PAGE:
It's a beautiful story! In the Hungarian league, teams that field a certain number of national players receive a check from the federation. At Videoton, there were quite a few foreigners, and the club wanted to trim down to highlight young Hungarians. Since I had been playing in Hungary for over five years, the sporting director suggested that I take Hungarian citizenship in addition to French citizenship. I was very comfortable there, so if it could help my club, it didn't bother me... I accepted, and afterwards, we had a great season where we went to the Europa League, we brought Chelsea to Hungary... Personally, everything was going wonderfully. By the way, I scored against Chelsea! I could have signed with Beşiktaş, but Videoton wanted to keep me and rewarded me with a new contract. Shortly after, they told me that the rules for joining the Hungarian national team would evolve, and an opportunity could arise for me.

And then?

I was realistic. I think I could have waited for the French team until my death (laughs). Unfortunately for me, I wasn't going to have that chance to play for the French national team, which was a childhood dream, so why not represent Hungary, a country that welcomed me very well and gave me a lot... Today, I have no regrets!

I read that before your first selection, you chose the song "Boom Boom" by Factor X for your initiation...

That's my jam (laughs). I still listen to it often! When I play it in the car, my kids know it by heart! For the anecdote, our goalkeeper Péter Gulácsi told me that he rated my performance in his top 2 for the national team!

Wasn't it difficult to integrate as a foreigner?

Not at all. In the team, there are many players who play abroad, so they're used to these mixtures. In terms of adaptation, group life, it went very well. And then, at the beginning, we were 4-5 Videoton players, so I had several acquaintances in the group.

During the last Euro, you found yourself playing Hungary vs. France...

It was insane! Especially considering what had happened a few months before because when I joined the national team, I ended up playing the most important match for the team in over 20 years, the playoff for Euro qualification against Iceland. It was a crazy story because the coach had Covid, so he talked to us via video. I started on the bench, and we were losing from the start of the match. Our dream of playing the Euro in Hungary was slipping away... It was going to be a big celebration, and we were letting the opportunity slip away. The coach calls me to enter the game towards the end when I wasn't expecting it at all. To tell you the truth, I was wearing sneakers. I quickly changed and entered without warming up.

And then?

I don't even know which position I entered, I just thought I would give it my all. We were pushing, pushing, and then, I received the ball, one-two in a forest of legs, and the ball came back to me perfectly in stride, on my right foot, at an angle where I couldn't miss. I scored, and it was madness! Right after that, we scored the 2-1, and we qualified for the Euro! And to get back to your question, we ended up playing France in what will remain one of the greatest days of my life!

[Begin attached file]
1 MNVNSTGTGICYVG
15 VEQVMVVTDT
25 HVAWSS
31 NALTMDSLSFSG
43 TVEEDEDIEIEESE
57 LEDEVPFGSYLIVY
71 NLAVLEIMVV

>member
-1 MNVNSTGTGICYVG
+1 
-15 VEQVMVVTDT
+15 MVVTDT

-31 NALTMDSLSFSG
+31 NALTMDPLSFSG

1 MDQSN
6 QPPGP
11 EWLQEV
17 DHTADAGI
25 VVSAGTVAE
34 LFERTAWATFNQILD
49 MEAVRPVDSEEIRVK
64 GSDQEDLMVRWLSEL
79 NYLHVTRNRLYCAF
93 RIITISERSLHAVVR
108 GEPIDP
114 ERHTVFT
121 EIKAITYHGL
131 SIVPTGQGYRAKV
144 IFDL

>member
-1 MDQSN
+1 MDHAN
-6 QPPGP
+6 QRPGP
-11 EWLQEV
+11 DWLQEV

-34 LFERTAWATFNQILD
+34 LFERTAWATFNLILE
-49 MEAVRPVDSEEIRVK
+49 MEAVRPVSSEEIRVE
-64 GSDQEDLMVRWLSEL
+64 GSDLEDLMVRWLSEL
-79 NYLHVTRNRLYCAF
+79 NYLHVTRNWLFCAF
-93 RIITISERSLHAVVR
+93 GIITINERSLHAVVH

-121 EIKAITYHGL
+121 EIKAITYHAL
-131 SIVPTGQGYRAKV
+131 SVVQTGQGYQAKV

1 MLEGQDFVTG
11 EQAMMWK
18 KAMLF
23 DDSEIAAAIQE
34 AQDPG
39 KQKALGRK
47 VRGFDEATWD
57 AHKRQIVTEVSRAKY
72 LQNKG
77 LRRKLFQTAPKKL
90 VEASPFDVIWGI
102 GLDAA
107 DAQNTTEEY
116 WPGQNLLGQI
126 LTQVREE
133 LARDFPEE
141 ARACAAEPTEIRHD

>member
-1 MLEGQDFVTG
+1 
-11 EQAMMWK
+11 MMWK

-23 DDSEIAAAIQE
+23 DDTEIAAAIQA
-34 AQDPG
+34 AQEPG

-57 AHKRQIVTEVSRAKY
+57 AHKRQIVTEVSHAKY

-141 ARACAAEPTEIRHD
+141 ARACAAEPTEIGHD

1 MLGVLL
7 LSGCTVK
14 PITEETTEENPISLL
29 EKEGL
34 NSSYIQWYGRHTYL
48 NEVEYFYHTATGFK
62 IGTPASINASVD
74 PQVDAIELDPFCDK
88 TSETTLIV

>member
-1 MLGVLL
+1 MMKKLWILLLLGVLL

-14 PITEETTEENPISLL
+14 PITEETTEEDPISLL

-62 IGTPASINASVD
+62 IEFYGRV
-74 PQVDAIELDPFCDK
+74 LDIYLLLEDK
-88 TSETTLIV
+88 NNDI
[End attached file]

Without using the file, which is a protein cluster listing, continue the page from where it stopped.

Of course! La Marseillaise alone was something! And I was playing against the French team, a team I dreamed of being in. All my family, all my friends were there... For two or three minutes, you have a lot of thoughts, but then, you put that aside and get into your game! Once on the field, there are no friends on the other side! And watch out, we were very close to winning (1-1 with Hungary opening the score)!

To wrap up this interview about your years with the French national team, you mentioned earlier the U20 World Cup but also the U19 Euro that you won...

 Those are memories that will stay with me forever! We had an exceptional generation, with a staff that followed us for almost four years. It was a time when we learned a lot even though all the players had very different statuses in their respective clubs.

In your generation, the 1991 one, there were notably Antoine Griezmann, Alexandre Lacazette, Gaël Kakuta, Kalidou Koulibaly...

So, Lacazette, he scored all the time! With him, it was always about scoring goals. There was also Yannis Tafer, another striker from Lyon, in the same style. Yannis was even ahead of Alexandre at the time. Gueïda Fofana was the leader. We were kids, but he was the father among the kids, the one who would scold us if we did something stupid. Gaël Kakuta already had extraordinary talent. We also had Francis Coquelin with us and then Antoine Griezmann. I was always roommates with him. When he arrived, he was in his corner, very shy. However, he was very confident. He didn't stress, even when he didn't play, and at the beginning, he wasn't a starter. We saw where this self-confidence took him.

On the field this season, you found yourself playing against Alexandre Lacazette but also Wissam Ben Yedder...

Yes, with Wissam, we come from the same neighborhood in Garges-lès-Gonesse! We didn't grow up together, but we would meet once a week because there were always matches organised between his estate and mine. It was intense! There was quality on both sides, and it was always: "We're the best!" "No, we are!" Supremacy in the town was at stake! But the best, I can say it now, was Wissam! You couldn't give him two meters!